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State Sues Gallo Over Hazardous Dust Used To Make Wine Bottles



The California Department of Toxic Substances Control has sued Ernest and Julio Gallo's glass production plant in Modesto.

Keith Kihara with the state says the company improperly stored, then improperly recycled oil and hazardous dust -containing lead, arsenic, cadmium and selenium from 2009 -to- last year.

"What Gallo was doing was getting this dust that was collected by the air pollution control device and re-introducing it as an ingredient in the glass-making process."

The suit alleges Gallo broke the law by recycling the dust.

"They should have been managing it properly by either sending it to a treatment or a disposal facility," says Kihara.

Chris Savage with Gallo says the company used the waste in place of salt cake- a key ingredient needed to make glass.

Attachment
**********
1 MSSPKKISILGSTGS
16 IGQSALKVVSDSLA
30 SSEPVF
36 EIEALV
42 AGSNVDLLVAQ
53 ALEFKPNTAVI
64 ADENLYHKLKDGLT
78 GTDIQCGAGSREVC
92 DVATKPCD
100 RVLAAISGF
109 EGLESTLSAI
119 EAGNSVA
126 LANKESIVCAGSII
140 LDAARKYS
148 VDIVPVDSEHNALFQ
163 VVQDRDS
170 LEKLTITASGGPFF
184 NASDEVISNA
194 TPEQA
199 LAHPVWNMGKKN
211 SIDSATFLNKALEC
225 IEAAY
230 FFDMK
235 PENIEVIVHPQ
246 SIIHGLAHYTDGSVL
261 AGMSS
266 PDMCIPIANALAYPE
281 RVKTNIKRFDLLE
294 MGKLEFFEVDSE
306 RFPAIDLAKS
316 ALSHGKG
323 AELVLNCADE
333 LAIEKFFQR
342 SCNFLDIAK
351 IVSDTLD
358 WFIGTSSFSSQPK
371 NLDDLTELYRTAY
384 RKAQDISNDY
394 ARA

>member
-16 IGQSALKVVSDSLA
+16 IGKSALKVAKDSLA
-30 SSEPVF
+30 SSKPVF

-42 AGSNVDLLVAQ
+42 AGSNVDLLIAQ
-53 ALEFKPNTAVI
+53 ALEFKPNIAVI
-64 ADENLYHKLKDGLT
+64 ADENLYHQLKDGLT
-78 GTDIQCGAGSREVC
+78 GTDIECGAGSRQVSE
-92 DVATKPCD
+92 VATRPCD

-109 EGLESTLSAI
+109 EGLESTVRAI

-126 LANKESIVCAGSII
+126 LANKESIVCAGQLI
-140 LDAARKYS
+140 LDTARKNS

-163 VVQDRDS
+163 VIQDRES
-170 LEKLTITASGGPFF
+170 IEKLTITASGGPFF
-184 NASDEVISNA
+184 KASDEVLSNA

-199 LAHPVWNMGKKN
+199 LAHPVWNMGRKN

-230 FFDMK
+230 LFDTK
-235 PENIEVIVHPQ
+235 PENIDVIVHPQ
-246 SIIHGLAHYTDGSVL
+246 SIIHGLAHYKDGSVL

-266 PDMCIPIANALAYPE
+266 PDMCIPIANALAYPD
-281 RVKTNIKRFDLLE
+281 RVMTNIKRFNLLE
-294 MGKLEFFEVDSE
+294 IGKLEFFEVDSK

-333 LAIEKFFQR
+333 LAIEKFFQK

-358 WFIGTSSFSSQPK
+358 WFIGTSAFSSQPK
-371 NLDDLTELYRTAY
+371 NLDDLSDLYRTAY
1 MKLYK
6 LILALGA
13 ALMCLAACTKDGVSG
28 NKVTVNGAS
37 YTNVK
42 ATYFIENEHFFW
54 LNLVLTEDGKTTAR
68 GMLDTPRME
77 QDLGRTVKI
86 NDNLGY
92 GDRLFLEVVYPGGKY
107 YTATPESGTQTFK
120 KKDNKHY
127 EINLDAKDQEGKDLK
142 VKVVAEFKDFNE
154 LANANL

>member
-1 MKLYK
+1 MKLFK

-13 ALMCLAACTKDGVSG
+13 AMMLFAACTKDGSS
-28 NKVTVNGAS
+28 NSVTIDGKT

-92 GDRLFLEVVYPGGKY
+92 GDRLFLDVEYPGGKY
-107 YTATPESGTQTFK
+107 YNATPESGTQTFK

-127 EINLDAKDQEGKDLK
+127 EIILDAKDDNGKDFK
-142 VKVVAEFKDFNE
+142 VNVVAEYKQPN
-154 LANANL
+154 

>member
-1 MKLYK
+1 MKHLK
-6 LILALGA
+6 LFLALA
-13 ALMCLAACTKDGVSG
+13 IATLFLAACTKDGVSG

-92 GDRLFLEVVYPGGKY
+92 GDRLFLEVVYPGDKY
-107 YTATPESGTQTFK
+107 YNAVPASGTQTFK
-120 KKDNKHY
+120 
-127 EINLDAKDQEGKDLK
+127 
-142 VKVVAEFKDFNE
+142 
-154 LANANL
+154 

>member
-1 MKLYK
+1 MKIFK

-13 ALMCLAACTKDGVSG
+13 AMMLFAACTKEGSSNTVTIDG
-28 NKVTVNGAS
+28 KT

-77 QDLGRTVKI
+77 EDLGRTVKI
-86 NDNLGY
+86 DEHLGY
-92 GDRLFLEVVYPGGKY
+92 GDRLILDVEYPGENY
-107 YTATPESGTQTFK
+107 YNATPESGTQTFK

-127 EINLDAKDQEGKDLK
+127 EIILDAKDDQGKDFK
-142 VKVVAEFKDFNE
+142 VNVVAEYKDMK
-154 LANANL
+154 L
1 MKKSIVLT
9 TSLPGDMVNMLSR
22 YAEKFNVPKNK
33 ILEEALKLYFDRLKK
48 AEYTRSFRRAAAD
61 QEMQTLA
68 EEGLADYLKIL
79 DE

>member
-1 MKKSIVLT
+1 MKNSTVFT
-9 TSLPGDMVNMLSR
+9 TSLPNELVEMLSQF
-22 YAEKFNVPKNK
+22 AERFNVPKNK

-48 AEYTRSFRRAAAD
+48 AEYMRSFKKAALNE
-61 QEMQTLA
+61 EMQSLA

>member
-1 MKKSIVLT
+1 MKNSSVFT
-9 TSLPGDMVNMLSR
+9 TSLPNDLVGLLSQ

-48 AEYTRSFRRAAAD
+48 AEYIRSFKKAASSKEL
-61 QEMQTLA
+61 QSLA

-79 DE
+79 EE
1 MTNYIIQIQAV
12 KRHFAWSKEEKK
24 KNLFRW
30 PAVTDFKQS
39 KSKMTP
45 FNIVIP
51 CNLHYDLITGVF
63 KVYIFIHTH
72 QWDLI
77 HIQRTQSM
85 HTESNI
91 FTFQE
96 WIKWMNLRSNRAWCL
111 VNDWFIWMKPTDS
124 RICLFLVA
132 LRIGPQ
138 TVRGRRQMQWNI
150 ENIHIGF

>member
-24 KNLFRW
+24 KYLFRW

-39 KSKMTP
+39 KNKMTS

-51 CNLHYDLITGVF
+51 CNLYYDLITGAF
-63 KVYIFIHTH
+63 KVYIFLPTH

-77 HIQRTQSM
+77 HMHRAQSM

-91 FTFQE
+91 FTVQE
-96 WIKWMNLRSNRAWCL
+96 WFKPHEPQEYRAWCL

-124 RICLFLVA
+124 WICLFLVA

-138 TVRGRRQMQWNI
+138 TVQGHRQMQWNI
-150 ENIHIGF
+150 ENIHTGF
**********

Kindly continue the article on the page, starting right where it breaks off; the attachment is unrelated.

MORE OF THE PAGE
He says the process is used industry-wide and worldwide and follows state and federal law. But, for now, Gallo is trucking its hazardous dust -estimated at thousands of tons per year- to a landfill. 

"It is going to an appropriate  landfill for the type of material it is, so it's being protected there. But, it would be far better to put it back into the glass-making process versus filling up landfills," says Savage.

Both the state and Gallo say the glass is sealed and poses no threat to people.

"All of the product is melted together and then when it cools, the process of cooling vitrifies the product and it locks it up inside the glass," says Savage. "So, you have no exposure at all to any of components that go in glass."

Savage says the company was surprised the state would file a lawsuit now.

Kihara says the state filed the lawsuit now to avoid letting the statute of limitations pass. The two sides have been in negotiations for the last six years.

Each violation carries a fine of $25,000 per violation per day.